Neoclassical models are wrong, not because they choose beautiful math model, but they choose wrong type of model for economic dynamics.
    If division of labor is essentially collective phenomena and market/resource is limited, we should choose nonlinear ecological model that is equivalent to chemical reaction model for modeling self-organization and persistent cycles that are observed in macro, finance index and historical events. If human actors have no interaction, then random walk and Brownian motion could not generate endogenous cycles in spontaneous order.
    The Frisch model of noise-driven cycles in econometrics is a perpetual motion machine that against the second law of thermodynamics. Same is true for Coasian world of zero transaction costs. See: Ping Chen, Economic Complexity and Equilibrium Illusion, Routledge (2010).
    Our philosophical debate just began along with technical progress in complexity economics.

    Ping Chen, China Institute, Fudan University, Shanghai, China
    And
    Center of Complex Quantum Mechanics (former Prigogine Center of Statistical Mechanics and Complex Systems),
    University of Texas at Austin, USA

    • Dave Taylor says:

      Ping Chen here seems to be very close to the fundamental disagreement on the Santa Fe interpretation of complexity I referred to in my comments on Delorme’s paper (that it take Shannon’s noise as his signal).

      “As a former student of Ilya Prigogine and working with him for 22 years, I observed a fundamental difference between Hayek and Prigogine or between Gell-man at Santa Fe Institute and Prigogine of Brussels-Austin School. The fundamental issue here is what is the DRIVING FORCE in biological and social evolution”.

      I’ve not yet had much access to Prigogine, so would appreciate more information from his colleague about his relationship with Santa Fe.

      • Ping Chen says:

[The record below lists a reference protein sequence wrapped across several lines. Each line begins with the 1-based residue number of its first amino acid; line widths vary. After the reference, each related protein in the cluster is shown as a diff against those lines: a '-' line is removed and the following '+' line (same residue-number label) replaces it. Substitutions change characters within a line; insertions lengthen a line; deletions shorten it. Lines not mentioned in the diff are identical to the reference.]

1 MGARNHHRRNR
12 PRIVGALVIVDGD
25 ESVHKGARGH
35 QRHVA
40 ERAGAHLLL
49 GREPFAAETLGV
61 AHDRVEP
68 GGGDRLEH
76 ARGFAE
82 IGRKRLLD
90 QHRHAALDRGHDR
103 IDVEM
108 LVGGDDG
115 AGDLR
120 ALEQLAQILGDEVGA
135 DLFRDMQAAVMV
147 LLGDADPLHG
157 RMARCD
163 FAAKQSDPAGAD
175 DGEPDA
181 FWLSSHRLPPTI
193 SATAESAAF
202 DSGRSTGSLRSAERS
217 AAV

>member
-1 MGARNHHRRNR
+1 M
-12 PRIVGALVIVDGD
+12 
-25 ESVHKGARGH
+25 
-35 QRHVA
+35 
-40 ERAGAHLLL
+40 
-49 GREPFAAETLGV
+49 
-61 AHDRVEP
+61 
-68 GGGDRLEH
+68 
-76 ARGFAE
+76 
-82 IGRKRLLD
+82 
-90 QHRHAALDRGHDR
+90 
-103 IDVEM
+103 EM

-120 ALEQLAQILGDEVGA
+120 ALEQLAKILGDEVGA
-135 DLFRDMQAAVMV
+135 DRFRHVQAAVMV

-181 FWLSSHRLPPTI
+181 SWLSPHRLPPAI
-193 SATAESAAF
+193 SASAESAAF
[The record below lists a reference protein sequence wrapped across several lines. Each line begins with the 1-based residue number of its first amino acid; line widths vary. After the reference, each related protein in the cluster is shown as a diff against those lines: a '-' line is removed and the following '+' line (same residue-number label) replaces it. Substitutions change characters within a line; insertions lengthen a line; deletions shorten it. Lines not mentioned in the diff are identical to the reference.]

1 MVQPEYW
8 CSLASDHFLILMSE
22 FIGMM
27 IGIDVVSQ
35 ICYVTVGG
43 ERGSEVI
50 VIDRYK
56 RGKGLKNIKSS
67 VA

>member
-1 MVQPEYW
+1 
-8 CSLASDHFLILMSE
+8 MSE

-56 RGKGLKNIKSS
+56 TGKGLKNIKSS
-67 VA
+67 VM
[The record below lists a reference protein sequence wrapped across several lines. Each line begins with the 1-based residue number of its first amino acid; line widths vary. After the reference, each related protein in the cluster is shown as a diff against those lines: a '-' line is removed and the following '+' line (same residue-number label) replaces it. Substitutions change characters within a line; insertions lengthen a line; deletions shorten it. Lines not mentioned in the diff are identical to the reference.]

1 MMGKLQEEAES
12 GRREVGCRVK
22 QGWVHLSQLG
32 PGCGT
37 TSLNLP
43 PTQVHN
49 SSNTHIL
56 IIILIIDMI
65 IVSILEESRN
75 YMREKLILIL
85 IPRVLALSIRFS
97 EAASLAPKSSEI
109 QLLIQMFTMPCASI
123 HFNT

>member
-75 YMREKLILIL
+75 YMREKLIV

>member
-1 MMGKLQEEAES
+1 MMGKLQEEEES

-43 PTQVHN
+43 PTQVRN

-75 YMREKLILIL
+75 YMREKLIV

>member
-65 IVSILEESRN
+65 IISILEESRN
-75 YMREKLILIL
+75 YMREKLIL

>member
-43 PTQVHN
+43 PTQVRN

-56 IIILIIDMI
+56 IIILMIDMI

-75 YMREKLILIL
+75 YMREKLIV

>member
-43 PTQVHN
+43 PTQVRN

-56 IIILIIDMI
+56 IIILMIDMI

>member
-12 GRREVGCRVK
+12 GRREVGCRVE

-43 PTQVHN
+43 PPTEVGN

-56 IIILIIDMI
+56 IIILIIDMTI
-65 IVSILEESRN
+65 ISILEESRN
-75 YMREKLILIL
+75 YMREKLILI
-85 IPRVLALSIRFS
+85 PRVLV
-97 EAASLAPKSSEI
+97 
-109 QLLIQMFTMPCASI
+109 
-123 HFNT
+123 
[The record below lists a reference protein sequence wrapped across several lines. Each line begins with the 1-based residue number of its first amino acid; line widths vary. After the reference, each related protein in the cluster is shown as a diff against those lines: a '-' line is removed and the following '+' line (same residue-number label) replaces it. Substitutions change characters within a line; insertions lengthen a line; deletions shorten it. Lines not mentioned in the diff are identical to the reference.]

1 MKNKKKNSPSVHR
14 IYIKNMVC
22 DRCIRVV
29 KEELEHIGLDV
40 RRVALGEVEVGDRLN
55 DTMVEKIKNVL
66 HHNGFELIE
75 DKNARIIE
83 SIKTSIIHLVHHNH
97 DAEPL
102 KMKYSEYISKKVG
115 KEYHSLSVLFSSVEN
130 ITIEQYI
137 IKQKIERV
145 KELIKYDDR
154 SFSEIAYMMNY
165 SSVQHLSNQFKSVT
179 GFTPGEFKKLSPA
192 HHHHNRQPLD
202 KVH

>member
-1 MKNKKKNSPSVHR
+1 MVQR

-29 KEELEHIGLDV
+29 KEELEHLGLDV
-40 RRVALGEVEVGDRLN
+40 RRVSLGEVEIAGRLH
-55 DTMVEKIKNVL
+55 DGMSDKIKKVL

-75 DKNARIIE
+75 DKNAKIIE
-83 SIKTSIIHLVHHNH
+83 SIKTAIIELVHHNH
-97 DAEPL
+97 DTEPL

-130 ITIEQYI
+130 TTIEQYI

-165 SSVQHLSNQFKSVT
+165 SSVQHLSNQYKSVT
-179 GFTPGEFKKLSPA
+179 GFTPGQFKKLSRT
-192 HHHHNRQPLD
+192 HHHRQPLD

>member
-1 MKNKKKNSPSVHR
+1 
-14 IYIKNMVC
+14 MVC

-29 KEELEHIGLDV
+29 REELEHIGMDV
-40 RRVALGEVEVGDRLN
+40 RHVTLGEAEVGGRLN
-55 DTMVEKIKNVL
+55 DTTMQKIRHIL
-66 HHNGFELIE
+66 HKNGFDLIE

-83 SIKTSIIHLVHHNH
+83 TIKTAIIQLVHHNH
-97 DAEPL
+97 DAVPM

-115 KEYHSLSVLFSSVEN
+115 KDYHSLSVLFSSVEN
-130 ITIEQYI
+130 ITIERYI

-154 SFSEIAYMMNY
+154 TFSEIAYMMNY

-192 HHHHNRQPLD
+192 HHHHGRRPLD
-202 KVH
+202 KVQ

Santa Fe Institute has different approaches to complexity. Brian Arthur was an old friend of Prigogine and he also invited me to give speech on economic chaos at SFI. Arthur’s work on increasing returns on scale and path dependenth was inspired by Prigogine’s idea of constructive role of positive feedback such as catalytic reaction in chemistry. Paul Krugman also discuss increasing returns in trade within neoclassical framework. I would argue that Arthur is belong to Complexity Camp in the sense of Non-equilibrium and Nonlinear mechanism while Krugman is belong to Simplicity camp. However, We have different views on the Origin of Biological & Economic Complexity. Prigogine considered life was essentially a chemical phenomena at the molecule level in an open system, which is govern by Non-Equilibrium Thermodynamics, while Philip Anderson preferred his spin-glass model, which may stimulate the simulation approach of automata and agent-based model. Gell-Mann provided a philosophical framework of Complex Adaptive System (CAS) without address fundamental issues in evolutionary theory in biology and economy, such as evolutionary process is Convergent (equilibrium/optimization) or Divergent (non-equilibrium, bifurcation tree), gradual or punctuated? Etc. More fundamental difference between Murray Gell-Mann and Pregogine is about the nature of quantum mechanics and statistical mechanics. Gell-Mann holds orthodox view of Copenhagan School of probability explanation while Prigogine explored deep roots of time arrow in dynamics. We also have difference in understanding the meaning of chaos. I disagree with the unstable picture of so-called “Edge of Chaos” for living order. On the contrary, nonlinear oscillator in continuous time called “Color Chaos” can better described Schrodinger’s idea of non-periodic crystal with meta-stability = stability & variability, as well as Schumpeter’s “biological clock” and economic organism. While econophysics models like self-critically, sand-pile, power law, fractal Brownian motion models are more erratic and unstable to describe biology and economy. We discovered the birth-death process in chemistry and non-equilibrium statistical mechanics is a better alternative that has multi-regimes including calm and turbulent regime, can be used in financial market. In short, there are competing approaches within Complexity camp. The core issue is how to understand flexible organization and multi-faces of Evolution in physics, chemistry, biology, economy, plus psychology, sociology, and history.